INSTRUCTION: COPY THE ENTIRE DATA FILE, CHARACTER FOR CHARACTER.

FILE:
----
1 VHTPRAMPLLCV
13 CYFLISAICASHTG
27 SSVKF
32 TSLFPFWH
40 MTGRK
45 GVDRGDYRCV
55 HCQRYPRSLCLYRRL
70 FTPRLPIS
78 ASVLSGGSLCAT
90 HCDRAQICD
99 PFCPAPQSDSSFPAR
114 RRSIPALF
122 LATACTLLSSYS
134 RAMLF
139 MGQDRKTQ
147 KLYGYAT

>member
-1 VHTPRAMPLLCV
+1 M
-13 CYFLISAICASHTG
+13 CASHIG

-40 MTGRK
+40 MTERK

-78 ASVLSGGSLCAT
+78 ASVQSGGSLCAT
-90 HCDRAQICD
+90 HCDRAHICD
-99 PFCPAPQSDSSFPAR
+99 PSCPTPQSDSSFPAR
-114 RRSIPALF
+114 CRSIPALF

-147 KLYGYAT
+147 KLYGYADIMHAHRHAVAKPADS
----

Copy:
1 VHTPRAMPLLCV
13 CYFLISAICASHTG
27 SSVKF
32 TSLFPFWH
40 MTGRK
45 GVDRGDYRCV
55 HCQRYPRSLCLYRRL
70 FTPRLPIS
78 ASVLSGGSLCAT
90 HCDRAQICD
99 PFCPAPQSDSSFPAR
114 RRSIPALF
122 LATACTLLSSYS
134 RAMLF
139 MGQDRKTQ
147 KLYGYAT

>member
-1 VHTPRAMPLLCV
+1 M
-13 CYFLISAICASHTG
+13 CASHIG

-40 MTGRK
+40 MTERK

-78 ASVLSGGSLCAT
+78 ASVQSGGSLCAT
-90 HCDRAQICD
+90 HCDRAHICD
-99 PFCPAPQSDSSFPAR
+99 PSCPTPQSDSSFPAR
-114 RRSIPALF
+114 CRSIPALF

-147 KLYGYAT
+147 KLYGYADIMHAHRHAVAKPADS